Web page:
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Op amp rectifier : transfer function and output impedance


Hello guys,

I'm working on an EE student project which uses a rectifier to keep the peak value of a sine wave.
You can find a PSpice pic of the schematics below (Ve is the input (1kHz), Vs is the output).

I really have problems to analyse this pic. It is quite easy when I replace the diode by a short (and forget about the capacitor for now), then I just have Vs = (2+R3/10k)Ve (the potentiometer R3 gives a variable gain) by considering the op amp is ideal. Until now, it is okay.
When Ve is positive, the diode is on and the upper relation between Ve and Vs is correct, knowing that the 0.6V voltage drop accross the diode is compensated by the op amp.
When Ve is negative, the diode is off and the op-amp saturates at -Vsat behind the diode.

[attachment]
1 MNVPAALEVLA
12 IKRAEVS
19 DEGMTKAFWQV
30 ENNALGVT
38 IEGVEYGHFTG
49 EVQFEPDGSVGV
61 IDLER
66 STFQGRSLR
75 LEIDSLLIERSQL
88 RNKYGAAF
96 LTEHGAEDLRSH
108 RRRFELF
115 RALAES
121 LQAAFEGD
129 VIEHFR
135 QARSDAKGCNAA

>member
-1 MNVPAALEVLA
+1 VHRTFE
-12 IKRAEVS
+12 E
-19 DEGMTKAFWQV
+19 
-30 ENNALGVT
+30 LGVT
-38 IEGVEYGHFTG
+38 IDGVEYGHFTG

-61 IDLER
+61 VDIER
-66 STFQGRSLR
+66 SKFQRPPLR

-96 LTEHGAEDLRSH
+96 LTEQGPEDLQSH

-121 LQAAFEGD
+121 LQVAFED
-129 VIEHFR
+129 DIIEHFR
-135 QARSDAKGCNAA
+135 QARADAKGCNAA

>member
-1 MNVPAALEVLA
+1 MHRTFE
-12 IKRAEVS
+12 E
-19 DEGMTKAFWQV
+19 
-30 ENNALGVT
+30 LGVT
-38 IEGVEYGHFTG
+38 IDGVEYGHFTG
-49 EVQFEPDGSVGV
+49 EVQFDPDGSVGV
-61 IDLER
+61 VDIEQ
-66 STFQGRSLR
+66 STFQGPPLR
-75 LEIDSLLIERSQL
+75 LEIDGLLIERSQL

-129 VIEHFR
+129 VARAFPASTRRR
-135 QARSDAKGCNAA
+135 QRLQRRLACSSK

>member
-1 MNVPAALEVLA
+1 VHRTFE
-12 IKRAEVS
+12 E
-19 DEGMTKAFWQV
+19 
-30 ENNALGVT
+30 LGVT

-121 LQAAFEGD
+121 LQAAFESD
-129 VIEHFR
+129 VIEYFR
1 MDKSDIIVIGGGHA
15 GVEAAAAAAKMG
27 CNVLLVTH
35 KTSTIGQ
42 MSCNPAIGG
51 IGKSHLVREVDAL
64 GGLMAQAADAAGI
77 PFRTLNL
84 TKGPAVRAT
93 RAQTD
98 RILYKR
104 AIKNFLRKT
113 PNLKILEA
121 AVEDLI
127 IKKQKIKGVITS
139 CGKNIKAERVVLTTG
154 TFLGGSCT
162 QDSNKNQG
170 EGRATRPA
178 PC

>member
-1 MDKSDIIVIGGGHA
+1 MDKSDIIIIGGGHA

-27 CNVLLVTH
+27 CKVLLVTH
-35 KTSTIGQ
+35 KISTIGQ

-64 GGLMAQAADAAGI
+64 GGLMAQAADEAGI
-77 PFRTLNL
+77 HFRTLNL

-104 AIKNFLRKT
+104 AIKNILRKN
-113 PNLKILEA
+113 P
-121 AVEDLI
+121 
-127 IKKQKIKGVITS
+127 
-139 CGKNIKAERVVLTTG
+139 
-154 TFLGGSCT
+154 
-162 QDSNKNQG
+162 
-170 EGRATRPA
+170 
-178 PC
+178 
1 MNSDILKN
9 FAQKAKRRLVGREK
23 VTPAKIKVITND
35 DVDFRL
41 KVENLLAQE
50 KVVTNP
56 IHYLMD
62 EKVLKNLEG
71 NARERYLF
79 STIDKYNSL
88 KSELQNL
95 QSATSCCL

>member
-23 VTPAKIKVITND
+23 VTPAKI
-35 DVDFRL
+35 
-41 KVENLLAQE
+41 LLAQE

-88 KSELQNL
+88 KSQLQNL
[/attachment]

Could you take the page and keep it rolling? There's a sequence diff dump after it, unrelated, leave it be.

Until now, is it correct ?

Everything becomes more complicated when we put on the capacitor. It works perfectly to keep the peak value but I don't understand everything yet.
When the diode is on, the time constant should be very small, isn't it ? The output impedance of the op amp should be near zero, so the time constant tc = RC is very small, right ?
And when the diode is off, all resistors in the feedback loop (R1, R2 and R3) come in the time constant and tc becomes high, isn't it ?
Well, then why isn't the capacitor just following the signal when it is positive ? And stay at zero when it is down ?
I'm sure I'm missing something simple, but I don't know what...

And, when the time comes to find the total transfer function Vs/Ve (for both cases when the diode is on and off), I'm completely lost.
Just the same when it comes to find output impedance...

Hope I expressed myself clearly (and my English wasn't too bad).
Any help would be greatly appreciated.

Thanks a lot,

The diode will only conduct if the anode is ~0.6V more positive than the cathode (not than ground, since the output is not grounded), so the op-amp will never sink current, only source. The voltage across the cap should follow the op-amp on rising slopes, but since the discharge of the cap is very slow, the voltage won't decrease as the signal from the op-amp decreases. At this point, the diode becomes reverse-biased until the cap is discharged through R1+R2+R3.


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